We traveled down a bumpy, dirt road in the rural areas of West Bengal towards a village called Bolpur. Three hours after leaving Kolkata, the car pulled up to an unassuming concrete building. The health care worker who accompanied us for this ride jumped out enthusiastically and immediately spoke into her megaphone. “Not feeling well?” she called out to the village, “Need a quick check up? Come and visit us for the next hour and a half.” Here, in a small village, at an unassuming building, we had found ourselves at an iKure spot camp.
iKure  - a Kolkata-based social enterprise dedicated to bringing affordable health care to India’s poorest populations - has created these spot camps as an integral part of their inventive model for a network of health clinics in India’s rural areas. In addition to providing access to doctors and medicine prescriptions, they provide the necessary outreach to tell villagers about where and when the clinics are and how they can access medical consultations and medicine.To understand iKure’s creative approach to bringing health care to those most in need, think about it like a bicycle wheel. At the hub, there is a main clinic that acts as the base for an additional 21, strategically placed spoke clinics: acting as the spokes emanating from the wheel and serving a potential population of 175,000 people. The hub is a traditional clinic with a doctor, paramedical assistant, and two health workers on call. Throughout the week, the medical staff will rotate at fixed times to the spoke clinics, which are located within a 15 mile radius of the hub. Walking into the spoke clinic in Bolpur, we see that, like many other clinics, it consists of basic, one room offices, with maybe a bed, a desk, and a chair. Regardless of the basic nature, patients are diagnosed, prescribed and given medicine, and given care for the affordable and uniform price of 80 Rps. The spot camps, like the ones mentioned earlier, let people know where the nearest spoke clinic is and when it is open.
iKure’s innovation in the delivery of health care to India’s poor does not stop at its hub and spoke clinic model. Through the use of proprietary software, Wireless Health Incident Monitoring System, or WHIMS, iKure is able to collect health information of patients in an efficient and technology-enabled manner. This allows them to utilize Android tablets, armed with the WHIMS platform, and work in areas where internet is scarce – due to low bandwidth – and electricity is erratic at best. This diagnostic tool is used to collect vital patient information for health screenings as well as early detection or monitoring of diseases.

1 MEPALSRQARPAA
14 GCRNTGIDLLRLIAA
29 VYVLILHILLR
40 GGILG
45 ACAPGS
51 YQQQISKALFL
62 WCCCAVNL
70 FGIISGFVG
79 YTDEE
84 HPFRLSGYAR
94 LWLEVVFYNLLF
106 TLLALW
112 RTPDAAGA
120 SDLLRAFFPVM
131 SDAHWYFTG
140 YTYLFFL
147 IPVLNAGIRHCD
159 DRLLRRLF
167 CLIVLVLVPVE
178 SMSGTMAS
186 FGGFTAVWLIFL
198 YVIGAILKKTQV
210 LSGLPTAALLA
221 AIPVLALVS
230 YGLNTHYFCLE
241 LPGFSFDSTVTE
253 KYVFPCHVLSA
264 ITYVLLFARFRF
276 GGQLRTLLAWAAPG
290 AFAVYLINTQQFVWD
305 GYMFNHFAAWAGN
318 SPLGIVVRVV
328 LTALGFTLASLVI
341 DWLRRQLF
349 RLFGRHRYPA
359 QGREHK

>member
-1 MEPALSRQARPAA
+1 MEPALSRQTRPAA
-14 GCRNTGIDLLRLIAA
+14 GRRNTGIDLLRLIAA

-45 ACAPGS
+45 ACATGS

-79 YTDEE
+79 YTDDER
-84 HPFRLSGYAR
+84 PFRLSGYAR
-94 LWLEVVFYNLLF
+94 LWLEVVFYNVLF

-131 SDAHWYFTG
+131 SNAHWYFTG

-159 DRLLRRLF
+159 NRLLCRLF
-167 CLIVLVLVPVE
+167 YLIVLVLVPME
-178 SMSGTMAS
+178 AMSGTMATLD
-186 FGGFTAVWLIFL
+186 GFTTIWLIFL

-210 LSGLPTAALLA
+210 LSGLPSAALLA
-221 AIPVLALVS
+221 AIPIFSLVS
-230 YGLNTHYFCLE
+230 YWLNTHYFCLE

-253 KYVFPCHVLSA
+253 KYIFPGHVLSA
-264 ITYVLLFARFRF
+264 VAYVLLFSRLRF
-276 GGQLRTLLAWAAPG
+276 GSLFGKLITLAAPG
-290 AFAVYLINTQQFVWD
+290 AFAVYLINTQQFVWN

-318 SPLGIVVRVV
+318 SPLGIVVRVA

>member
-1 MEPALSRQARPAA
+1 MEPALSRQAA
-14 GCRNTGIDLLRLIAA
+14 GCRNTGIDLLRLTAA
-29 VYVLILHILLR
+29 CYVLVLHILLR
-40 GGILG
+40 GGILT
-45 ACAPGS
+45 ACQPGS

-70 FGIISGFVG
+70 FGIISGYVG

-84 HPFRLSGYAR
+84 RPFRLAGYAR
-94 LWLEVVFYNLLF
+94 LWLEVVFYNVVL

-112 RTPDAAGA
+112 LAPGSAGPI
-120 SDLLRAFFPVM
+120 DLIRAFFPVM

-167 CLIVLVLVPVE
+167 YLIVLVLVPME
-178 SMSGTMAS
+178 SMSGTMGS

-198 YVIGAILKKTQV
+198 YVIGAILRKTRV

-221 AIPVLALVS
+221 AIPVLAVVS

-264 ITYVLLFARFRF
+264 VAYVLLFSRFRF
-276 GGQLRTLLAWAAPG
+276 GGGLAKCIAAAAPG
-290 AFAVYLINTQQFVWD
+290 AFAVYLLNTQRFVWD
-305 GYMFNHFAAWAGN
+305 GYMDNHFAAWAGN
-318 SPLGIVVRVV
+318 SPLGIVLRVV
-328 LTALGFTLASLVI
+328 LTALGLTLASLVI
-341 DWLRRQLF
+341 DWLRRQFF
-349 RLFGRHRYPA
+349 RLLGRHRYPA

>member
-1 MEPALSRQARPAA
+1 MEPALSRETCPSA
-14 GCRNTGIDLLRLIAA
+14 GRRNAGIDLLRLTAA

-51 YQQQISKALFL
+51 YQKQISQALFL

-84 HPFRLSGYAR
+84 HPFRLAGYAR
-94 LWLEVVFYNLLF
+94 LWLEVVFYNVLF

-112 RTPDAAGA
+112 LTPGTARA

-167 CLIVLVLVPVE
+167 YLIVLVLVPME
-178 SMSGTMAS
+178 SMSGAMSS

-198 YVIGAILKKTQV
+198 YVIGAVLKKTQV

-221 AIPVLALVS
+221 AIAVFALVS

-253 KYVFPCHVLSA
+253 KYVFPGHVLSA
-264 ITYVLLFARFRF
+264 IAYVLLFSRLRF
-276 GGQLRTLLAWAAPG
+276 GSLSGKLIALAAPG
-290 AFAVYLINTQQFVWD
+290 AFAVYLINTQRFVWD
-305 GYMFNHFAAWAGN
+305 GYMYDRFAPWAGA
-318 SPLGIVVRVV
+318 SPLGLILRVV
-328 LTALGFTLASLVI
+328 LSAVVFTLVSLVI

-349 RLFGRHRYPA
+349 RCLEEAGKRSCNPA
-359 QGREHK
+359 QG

iKure’s model is as innovative as its founder, Sujay Santra.  A software developer by training, Sujay conceptualized the iKure’s model after he witnessed the trials and tribulations his own father had in accessing healthcare when he became ill. Through iKure’s hands on approach, Sujay saw the possibility of helping as many people as he could get access to quality healthcare.
For the 2014 India Development Marketplace , Sujay and the rest of the iKure team proposed to expand their grassroots operations to Meghalaya in a public-private partnership with the local government. Although challenges exist, Sujay and the team are not deterred. Although Meghalaya has low internet connectivity, intermittent or little access to grid electricity and little to no accessible health care in the area, they believe they will be able to bring health care through their innovative model, WHIMS technology, partnerships and in identifying and training local, existing healthcare workers such as Accredited Social Health Activists (ASHAs) who currently work in the region.
With rural communities connected by simple dusty and bumpy roads, iKure’s vision is bold. But with rural communities in desperate need for health services, Sujay and his team see the roads as surmountable obstacles, waiting to be paved to accessible, affordable health care.
iKure is one of 20 innovative social organizations  that has been short listed as finalists for the 2014 India Development Marketplace, all of whom have proposed incredible projects that truly help the poorest populations in India. Winning organizations have not been selected yet, and an announcement of those selected will be made soon. In spite of which organization is selected, the DM Team wanted to make sure that these innovative stories were told.
Carolyn Marie Florey is the Operations Officer for Innovation Labs and the Development Marketplace at the World Bank Insitute. In addition to telling the amazing stories of social entrepreneurs, she also blogs about Information and Communications Technology (ICT).